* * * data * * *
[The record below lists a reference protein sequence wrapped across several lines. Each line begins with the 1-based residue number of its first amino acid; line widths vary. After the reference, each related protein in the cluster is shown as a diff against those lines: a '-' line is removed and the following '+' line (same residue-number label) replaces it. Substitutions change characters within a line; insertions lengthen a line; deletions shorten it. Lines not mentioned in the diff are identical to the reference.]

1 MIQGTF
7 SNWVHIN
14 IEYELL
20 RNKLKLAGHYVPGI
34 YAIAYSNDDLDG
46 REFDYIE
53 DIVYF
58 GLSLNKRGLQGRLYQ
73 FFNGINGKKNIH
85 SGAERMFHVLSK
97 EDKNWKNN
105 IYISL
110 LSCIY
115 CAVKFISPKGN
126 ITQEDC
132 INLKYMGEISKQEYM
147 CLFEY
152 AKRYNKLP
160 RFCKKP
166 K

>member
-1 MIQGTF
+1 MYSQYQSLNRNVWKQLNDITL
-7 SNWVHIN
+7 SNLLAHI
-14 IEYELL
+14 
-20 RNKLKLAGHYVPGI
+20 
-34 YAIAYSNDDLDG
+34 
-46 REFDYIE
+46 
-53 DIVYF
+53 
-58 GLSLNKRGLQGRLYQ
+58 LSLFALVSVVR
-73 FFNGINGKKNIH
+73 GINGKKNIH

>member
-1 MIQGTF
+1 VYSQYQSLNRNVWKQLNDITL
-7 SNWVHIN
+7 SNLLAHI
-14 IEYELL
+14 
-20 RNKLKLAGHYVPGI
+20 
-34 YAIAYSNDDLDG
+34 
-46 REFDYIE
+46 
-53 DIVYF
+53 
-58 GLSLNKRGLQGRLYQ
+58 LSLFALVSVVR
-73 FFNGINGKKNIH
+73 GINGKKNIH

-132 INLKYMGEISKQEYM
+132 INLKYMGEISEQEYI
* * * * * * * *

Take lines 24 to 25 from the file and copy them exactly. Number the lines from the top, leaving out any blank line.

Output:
+1 MYSQYQSLNRNVWKQLNDITL
-7 SNWVHIN